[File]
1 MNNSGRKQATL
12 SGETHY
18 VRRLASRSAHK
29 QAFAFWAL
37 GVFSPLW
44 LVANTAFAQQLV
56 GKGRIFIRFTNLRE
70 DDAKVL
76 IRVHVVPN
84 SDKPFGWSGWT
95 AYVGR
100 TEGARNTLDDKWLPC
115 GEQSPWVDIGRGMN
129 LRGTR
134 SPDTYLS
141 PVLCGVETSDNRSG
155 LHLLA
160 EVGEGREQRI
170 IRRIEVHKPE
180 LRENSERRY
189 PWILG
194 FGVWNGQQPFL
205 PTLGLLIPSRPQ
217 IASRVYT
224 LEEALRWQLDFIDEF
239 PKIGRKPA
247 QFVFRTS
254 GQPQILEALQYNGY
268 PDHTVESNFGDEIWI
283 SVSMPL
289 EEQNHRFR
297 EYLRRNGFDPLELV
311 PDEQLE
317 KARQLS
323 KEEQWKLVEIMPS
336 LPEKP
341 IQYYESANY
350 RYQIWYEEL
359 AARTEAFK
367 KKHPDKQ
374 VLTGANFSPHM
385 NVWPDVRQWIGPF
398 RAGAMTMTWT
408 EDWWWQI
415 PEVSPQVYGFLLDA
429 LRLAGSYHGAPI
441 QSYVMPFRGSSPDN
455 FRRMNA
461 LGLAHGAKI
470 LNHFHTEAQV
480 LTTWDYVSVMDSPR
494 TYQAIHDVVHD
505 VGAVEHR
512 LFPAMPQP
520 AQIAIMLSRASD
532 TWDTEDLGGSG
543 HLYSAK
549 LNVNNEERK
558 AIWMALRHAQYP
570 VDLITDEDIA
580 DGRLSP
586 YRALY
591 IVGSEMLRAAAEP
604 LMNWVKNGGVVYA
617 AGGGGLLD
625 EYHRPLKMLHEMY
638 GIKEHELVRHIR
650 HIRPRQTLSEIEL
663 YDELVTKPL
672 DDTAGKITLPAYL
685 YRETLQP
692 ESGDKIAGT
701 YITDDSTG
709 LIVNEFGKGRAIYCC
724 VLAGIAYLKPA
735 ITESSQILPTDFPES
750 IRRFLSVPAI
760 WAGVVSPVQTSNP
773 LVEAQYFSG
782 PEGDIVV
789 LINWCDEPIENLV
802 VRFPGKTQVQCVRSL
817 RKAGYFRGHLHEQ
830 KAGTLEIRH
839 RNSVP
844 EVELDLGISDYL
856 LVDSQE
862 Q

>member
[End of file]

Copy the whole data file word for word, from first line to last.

1 MNNSGRKQATL
12 SGETHY
18 VRRLASRSAHK
29 QAFAFWAL
37 GVFSPLW
44 LVANTAFAQQLV
56 GKGRIFIRFTNLRE
70 DDAKVL
76 IRVHVVPN
84 SDKPFGWSGWT
95 AYVGR
100 TEGARNTLDDKWLPC
115 GEQSPWVDIGRGMN
129 LRGTR
134 SPDTYLS
141 PVLCGVETSDNRSG
155 LHLLA
160 EVGEGREQRI
170 IRRIEVHKPE
180 LRENSERRY
189 PWILG
194 FGVWNGQQPFL
205 PTLGLLIPSRPQ
217 IASRVYT
224 LEEALRWQLDFIDEF
239 PKIGRKPA
247 QFVFRTS
254 GQPQILEALQYNGY
268 PDHTVESNFGDEIWI
283 SVSMPL
289 EEQNHRFR
297 EYLRRNGFDPLELV
311 PDEQLE
317 KARQLS
323 KEEQWKLVEIMPS
336 LPEKP
341 IQYYESANY
350 RYQIWYEEL
359 AARTEAFK
367 KKHPDKQ
374 VLTGANFSPHM
385 NVWPDVRQWIGPF
398 RAGAMTMTWT
408 EDWWWQI
415 PEVSPQVYGFLLDA
429 LRLAGSYHGAPI
441 QSYVMPFRGSSPDN
455 FRRMNA
461 LGLAHGAKI
470 LNHFHTEAQV
480 LTTWDYVSVMDSPR
494 TYQAIHDVVHD
505 VGAVEHR
512 LFPAMPQP
520 AQIAIMLSRASD
532 TWDTEDLGGSG
543 HLYSAK
549 LNVNNEERK
558 AIWMALRHAQYP
570 VDLITDEDIA
580 DGRLSP
586 YRALY
591 IVGSEMLRAAAEP
604 LMNWVKNGGVVYA
617 AGGGGLLD
625 EYHRPLKMLHEMY
638 GIKEHELVRHIR
650 HIRPRQTLSEIEL
663 YDELVTKPL
672 DDTAGKITLPAYL
685 YRETLQP
692 ESGDKIAGT
701 YITDDSTG
709 LIVNEFGKGRAIYCC
724 VLAGIAYLKPA
735 ITESSQILPTDFPES
750 IRRFLSVPAI
760 WAGVVSPVQTSNP
773 LVEAQYFSG
782 PEGDIVV
789 LINWCDEPIENLV
802 VRFPGKTQVQCVRSL
817 RKAGYFRGHLHEQ
830 KAGTLEIRH
839 RNSVP
844 EVELDLGISDYL
856 LVDSQE
862 Q

>member